Presenter Information

Clifford Nass, Stanford University

Location

Bolton Landing, New York

Date

19-6-2013

Session

Nissan Distinguished Keynote Lecture

Abstract

The classic image in the psychology of driver-car interaction is that of a driver that wants to pay attention to the road: the job of designers is to avoid drawing the driver’s attention away from the road. A number of changes in drivers and cars makes this approach obsolete. Specifically, the following questions are pertinent: • Do drivers want to pay attention to the road? • Can drivers pay attention to the road? • Is attention/distraction the right metric for assessing the effects (positive or negative) of design? • How do new interfaces necessitate a change in our thinking about attention/distraction? • How do fully automated (autonomous) and partially automated vehicles necessitate a change in our thinking about attention/distraction? • How can interface design improve driver attention/performance (as opposed to merely reducing attentional demands)?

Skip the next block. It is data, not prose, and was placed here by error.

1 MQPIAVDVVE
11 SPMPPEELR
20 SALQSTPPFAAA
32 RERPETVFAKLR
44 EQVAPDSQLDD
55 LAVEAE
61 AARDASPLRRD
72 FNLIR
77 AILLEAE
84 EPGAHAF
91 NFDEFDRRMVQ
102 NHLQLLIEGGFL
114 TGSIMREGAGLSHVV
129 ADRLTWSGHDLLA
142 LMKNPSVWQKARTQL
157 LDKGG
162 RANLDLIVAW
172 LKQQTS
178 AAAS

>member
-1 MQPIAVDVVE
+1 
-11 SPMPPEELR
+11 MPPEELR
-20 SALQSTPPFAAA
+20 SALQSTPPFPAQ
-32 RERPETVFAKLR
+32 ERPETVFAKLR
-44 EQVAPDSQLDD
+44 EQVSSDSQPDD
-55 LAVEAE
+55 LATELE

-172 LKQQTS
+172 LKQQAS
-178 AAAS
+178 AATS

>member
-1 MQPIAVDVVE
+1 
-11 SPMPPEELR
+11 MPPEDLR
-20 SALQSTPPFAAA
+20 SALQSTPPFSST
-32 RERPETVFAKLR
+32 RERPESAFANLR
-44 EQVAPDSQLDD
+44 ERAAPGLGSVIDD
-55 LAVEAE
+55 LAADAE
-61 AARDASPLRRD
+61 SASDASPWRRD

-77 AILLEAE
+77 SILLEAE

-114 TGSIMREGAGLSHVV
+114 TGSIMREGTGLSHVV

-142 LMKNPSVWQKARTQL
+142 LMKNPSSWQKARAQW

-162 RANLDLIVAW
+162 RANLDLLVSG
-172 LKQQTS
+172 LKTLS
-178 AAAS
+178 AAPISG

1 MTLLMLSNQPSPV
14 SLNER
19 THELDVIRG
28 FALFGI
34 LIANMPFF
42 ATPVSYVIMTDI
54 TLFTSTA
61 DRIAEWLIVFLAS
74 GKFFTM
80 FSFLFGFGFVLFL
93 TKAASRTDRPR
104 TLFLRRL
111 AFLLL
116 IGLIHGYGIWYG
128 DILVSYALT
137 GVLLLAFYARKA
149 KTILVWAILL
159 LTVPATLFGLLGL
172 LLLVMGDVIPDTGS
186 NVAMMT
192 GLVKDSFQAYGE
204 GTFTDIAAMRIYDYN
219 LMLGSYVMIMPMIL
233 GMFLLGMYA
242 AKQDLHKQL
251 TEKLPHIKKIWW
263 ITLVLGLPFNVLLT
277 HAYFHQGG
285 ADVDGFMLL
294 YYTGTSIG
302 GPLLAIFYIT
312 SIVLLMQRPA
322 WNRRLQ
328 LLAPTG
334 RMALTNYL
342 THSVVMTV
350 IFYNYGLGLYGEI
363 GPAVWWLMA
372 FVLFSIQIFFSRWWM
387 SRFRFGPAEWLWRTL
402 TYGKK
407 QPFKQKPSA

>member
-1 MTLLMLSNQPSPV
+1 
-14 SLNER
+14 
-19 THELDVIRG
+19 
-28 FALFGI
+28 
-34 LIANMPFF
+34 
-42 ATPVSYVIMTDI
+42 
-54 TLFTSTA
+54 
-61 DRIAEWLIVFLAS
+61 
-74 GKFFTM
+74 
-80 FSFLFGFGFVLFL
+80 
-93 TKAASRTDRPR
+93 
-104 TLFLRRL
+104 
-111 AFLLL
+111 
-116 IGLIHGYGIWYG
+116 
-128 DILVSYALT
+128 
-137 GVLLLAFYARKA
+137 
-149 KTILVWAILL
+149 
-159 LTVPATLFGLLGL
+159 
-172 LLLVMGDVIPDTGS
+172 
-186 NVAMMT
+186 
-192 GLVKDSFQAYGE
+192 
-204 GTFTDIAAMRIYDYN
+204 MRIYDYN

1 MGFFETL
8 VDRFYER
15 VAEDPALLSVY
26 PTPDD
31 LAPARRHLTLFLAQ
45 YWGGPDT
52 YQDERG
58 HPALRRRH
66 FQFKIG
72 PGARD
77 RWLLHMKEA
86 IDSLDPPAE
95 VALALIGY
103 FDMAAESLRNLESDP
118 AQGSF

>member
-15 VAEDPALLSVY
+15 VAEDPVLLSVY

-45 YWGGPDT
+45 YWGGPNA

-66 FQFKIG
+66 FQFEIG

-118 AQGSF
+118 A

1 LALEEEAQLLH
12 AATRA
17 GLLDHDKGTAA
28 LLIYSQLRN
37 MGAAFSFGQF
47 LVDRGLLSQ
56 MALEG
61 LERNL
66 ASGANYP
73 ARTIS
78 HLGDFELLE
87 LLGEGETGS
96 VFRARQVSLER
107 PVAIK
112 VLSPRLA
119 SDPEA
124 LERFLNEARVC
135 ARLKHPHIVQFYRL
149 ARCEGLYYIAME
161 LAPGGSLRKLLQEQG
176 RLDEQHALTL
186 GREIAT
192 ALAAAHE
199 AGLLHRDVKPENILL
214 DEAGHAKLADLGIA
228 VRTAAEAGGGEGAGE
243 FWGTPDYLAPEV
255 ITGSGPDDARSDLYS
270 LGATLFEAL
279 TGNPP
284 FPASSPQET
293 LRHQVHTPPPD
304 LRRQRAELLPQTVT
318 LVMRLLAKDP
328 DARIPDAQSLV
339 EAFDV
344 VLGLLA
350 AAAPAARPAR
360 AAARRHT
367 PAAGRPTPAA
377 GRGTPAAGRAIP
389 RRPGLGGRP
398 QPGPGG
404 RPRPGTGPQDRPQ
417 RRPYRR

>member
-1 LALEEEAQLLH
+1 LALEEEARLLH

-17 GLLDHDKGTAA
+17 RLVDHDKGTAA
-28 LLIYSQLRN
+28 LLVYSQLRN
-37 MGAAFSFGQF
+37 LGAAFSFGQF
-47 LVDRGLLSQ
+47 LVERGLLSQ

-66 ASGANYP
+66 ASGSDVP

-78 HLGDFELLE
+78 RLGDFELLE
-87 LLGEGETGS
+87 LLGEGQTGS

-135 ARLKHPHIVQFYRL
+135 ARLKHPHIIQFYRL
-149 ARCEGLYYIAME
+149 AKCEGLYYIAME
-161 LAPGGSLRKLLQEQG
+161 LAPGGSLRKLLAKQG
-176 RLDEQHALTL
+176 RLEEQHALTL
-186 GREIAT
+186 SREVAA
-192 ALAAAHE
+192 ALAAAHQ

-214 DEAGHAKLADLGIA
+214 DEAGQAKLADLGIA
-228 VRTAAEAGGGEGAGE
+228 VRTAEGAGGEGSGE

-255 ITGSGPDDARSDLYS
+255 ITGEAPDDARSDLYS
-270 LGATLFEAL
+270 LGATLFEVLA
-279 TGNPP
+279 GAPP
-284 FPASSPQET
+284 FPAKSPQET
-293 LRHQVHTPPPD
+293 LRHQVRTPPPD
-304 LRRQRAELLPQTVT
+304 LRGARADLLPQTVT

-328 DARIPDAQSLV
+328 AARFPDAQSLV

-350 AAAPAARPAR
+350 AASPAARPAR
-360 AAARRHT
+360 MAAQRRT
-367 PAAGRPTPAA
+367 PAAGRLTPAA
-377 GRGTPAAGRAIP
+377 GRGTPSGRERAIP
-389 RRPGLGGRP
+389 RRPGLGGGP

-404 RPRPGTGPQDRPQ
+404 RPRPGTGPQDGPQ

Rights

Copyright © 2013 the author(s)

DC Citation

Proceedings of the Seventh International Driving Symposium on Human Factors in Driver Assessment, Training and Vehicle Design, June 17-20, 2013, Bolton Landing, New York. Iowa City, IA: Public Policy Center, University of Iowa, 2013: 233-233.

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Jun 19th, 12:00 AM

Distraction: Friend or Foe

Bolton Landing, New York

The classic image in the psychology of driver-car interaction is that of a driver that wants to pay attention to the road: the job of designers is to avoid drawing the driver’s attention away from the road. A number of changes in drivers and cars makes this approach obsolete. Specifically, the following questions are pertinent: • Do drivers want to pay attention to the road? • Can drivers pay attention to the road? • Is attention/distraction the right metric for assessing the effects (positive or negative) of design? • How do new interfaces necessitate a change in our thinking about attention/distraction? • How do fully automated (autonomous) and partially automated vehicles necessitate a change in our thinking about attention/distraction? • How can interface design improve driver attention/performance (as opposed to merely reducing attentional demands)?